Book scans: http://archive.wul.waseda.ac.jp/kosho/bunko11/bunko11_a0380/...
Previous discussion: https://news.ycombinator.com/item?id=18430610
AIC is having a great run with prints lately. Before this they did a whole exhibit on Japanese mass produced prints, using Hokusai's "Great Wave off Kanagawa" and its variants as the leading example. 
But I think compared to Asians, white people objectively do have bigger noses, so they're not wrong.
Well, compared to Japanese faces, they certainly do.
How about "How the Japanese imagined Westerners in 19-Century prints"?
Also, why liberal arts in scare quotes? Of course the term comes from liberal arts; social sciences come under that umbrella and have done for years. If it's a politically-charged term, then just call it humanities.
A "particular but difficult-to-illustrate concept"?
Westerners (in particular) or foreigners (in general) both perfectly capture what the Japanese where depicting, without the baggage and obscurantism of "Others".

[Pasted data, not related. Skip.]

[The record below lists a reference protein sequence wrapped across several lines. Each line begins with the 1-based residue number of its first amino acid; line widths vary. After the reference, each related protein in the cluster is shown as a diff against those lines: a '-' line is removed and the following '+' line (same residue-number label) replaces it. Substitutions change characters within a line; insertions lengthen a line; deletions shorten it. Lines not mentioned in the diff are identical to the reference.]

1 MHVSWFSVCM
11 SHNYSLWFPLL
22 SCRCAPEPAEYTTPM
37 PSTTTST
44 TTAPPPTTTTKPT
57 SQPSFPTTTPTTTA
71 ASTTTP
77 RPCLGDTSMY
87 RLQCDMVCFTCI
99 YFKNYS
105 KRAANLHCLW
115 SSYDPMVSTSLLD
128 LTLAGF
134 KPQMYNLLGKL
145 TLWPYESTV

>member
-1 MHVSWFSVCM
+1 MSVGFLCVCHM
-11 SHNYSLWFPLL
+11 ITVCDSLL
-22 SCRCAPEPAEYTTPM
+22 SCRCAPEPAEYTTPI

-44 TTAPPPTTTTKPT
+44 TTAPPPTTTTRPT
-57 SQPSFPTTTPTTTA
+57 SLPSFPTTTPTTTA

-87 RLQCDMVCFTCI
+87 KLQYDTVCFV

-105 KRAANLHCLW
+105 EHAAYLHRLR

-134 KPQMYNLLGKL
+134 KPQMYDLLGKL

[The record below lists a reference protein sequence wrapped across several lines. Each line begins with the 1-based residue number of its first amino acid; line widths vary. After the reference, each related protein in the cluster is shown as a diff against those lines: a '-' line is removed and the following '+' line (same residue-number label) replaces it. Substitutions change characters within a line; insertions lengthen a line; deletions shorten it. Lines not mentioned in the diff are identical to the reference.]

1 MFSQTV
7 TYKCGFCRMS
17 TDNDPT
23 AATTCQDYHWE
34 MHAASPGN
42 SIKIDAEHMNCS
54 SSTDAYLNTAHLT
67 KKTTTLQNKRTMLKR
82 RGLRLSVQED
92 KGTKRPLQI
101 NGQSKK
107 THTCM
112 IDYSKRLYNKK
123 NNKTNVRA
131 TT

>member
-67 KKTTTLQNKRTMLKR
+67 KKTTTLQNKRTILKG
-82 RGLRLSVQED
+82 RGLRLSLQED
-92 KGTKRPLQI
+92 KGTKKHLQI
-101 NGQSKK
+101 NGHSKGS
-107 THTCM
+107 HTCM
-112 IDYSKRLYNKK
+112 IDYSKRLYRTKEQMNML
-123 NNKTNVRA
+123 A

And yes, the concept of the Other is not easy to illustrate because it has less to do with the parties involved and more of their understanding of each other, the lenses through which these preconceptions are analysed still being debated to this day. It's helpful that there is a word, even if it's merely shorthand, to describe this concisely.
There is nothing black and white about the Other but equally this being a story simple of Western and Japanese is not as night and day as you claim.